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Tax brake

DAVID Cameron has SHELVED plans to cut taxes for struggling families, the News of the World can reveal.

The Tories pledged to slash Inheritance Tax — their flagship policy — and Stamp Duty as soon as they came to power.

But they have now mothballed the moves for as long as SIX YEARS.

And other plans to give tax breaks for married couples have also been put on the backburner, possibly even for A DECADE.

Conservatives will blame Labour’s handling of the economy for the delay. It is part of a drive to find multi- billion spending cuts to curb soaring national debt.

Shadow Chancellor George Osborne set out plans to raise the threshold for INHERITANCE TAX from £300,000 to £1million in 2007.

The eye-catching pledge transformed Tory fortunes in the opinion polls, setting them on course for No10.

In a major speech to the Tory party conference, Mr Osborne also promised to scrap STAMP DUTY for first-time buyers on homes worth up to £250,000.

In a letter to Gordon Brown just days later, Tory leader Mr Cameron said the cuts would be introduced as soon as they took power. He asked the PM for permission to hold talks with civil servants so they could get working on the plans right away.

He wrote: “In particular we will want to give officials the opportunity to prepare for the implementation of our IMMEDIATE PLANS . . . to reform the tax system.”

Cameron was so keen to get cracking he asked the PM for a reply by the end of the day. But now, instead of introducing the plans right after the election, the Tories will put them off until the end of the first Parliament — as late as 2015.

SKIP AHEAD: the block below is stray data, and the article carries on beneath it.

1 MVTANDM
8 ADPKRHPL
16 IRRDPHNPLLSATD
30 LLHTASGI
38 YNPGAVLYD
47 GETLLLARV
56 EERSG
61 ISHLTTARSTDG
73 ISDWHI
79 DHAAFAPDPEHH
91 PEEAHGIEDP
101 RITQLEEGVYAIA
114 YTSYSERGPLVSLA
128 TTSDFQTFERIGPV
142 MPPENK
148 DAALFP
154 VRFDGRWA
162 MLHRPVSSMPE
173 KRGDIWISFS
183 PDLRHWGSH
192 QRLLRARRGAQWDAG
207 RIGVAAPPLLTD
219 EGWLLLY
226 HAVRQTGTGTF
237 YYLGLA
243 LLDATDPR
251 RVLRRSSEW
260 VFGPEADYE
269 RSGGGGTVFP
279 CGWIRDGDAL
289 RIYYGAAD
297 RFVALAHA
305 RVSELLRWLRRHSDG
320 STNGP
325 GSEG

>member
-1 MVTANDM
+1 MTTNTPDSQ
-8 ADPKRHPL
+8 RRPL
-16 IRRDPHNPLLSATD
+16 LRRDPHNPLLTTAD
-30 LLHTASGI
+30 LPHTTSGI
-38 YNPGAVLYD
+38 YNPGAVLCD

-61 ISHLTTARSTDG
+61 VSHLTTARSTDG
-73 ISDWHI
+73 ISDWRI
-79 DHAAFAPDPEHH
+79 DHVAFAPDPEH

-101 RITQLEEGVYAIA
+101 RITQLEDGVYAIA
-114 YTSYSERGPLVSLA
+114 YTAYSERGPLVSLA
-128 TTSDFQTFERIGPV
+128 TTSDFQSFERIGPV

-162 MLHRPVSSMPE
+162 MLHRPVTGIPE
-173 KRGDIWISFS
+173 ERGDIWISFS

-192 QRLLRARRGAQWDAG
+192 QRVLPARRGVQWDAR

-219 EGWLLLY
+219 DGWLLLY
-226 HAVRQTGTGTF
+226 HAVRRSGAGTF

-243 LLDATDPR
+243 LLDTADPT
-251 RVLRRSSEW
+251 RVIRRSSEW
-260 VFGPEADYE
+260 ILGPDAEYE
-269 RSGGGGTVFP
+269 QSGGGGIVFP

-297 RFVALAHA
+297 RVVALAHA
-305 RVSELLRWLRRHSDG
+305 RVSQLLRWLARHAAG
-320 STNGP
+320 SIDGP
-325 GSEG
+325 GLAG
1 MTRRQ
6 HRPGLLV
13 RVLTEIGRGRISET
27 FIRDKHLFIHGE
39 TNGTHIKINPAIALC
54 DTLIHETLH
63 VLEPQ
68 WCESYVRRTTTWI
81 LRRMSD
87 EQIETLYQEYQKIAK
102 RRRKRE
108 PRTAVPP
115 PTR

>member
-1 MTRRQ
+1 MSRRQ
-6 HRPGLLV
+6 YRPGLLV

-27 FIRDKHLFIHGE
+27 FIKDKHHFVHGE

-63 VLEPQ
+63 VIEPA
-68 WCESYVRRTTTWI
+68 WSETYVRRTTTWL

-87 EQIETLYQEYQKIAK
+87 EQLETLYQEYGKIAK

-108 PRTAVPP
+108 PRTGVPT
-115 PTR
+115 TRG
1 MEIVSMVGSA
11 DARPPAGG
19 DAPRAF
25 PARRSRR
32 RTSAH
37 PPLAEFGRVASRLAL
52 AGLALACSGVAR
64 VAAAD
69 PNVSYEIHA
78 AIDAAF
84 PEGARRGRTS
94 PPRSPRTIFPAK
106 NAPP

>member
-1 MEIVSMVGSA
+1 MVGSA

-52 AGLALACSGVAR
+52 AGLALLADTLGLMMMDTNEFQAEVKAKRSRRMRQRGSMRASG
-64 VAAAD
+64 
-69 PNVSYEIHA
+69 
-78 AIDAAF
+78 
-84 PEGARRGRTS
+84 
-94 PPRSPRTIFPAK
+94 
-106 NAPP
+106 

A Tory spokesman confirmed: “The cut in Inheritance Tax will not be brought in straight away. It will be in the first Parliamentary term.”

A Tory MP added: “It is important to be honest with people. The same goes for Stamp Duty.”

Increasing the Inheritance Tax threshold would cost £3.1billion. The stamp duty cut would cost £400million.

Cameron’s pledge to bring in a MARRIED COUPLES’ allowance has been pushed back even further.

The tax break would be worth around £20 a week and cost a Tory government £3.2billion if applied to all married partners.

But now the move intended to strengthen families is not even expected in the first term of a Tory government. And it could be downgraded to a token payment until the economy recovers.



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